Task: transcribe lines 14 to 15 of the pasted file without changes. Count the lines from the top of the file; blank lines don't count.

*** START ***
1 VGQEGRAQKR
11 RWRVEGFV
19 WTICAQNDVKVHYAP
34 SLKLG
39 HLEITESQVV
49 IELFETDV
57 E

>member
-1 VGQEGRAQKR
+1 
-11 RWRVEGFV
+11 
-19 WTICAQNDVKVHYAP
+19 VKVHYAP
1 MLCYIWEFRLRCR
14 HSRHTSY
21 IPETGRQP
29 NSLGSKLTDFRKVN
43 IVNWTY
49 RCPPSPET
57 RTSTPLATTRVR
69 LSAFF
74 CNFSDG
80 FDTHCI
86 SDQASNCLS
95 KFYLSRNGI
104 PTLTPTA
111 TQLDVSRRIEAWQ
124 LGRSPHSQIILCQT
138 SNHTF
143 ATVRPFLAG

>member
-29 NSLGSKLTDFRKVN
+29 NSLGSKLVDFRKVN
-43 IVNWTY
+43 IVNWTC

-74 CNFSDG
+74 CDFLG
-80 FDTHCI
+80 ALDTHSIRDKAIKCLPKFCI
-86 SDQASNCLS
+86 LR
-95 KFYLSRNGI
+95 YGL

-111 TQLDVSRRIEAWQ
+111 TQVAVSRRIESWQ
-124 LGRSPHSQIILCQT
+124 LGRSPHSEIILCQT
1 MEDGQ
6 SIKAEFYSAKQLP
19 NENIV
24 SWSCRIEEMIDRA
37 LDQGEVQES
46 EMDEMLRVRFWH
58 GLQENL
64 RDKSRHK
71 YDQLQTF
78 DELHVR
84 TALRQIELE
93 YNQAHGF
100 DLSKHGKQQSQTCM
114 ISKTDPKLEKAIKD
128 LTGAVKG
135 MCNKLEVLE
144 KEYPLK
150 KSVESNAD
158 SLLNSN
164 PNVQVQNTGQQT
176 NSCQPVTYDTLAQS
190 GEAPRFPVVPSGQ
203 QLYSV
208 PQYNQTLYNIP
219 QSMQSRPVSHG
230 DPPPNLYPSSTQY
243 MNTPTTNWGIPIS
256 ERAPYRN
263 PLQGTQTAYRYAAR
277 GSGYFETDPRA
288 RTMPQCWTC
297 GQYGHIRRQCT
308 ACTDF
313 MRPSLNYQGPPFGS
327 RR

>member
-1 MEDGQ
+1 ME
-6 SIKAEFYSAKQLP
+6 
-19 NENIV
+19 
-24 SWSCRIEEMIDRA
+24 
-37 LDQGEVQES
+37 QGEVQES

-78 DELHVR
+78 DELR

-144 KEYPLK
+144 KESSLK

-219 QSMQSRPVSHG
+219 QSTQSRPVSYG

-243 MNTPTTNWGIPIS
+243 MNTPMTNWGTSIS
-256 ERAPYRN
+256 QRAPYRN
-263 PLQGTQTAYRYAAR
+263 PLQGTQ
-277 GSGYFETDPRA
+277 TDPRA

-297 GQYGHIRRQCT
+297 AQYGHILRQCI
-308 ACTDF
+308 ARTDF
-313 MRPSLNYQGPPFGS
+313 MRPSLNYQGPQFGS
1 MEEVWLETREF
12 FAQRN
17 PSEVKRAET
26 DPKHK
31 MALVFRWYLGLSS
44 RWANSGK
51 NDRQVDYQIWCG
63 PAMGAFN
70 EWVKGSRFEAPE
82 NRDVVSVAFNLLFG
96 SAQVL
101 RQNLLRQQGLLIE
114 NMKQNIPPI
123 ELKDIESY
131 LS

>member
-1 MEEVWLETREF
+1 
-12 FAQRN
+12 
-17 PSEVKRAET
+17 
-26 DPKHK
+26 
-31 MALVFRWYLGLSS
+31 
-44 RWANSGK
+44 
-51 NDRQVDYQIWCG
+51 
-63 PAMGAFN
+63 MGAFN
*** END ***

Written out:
+19 VKVHYAP
1 MLCYIWEFRLRCR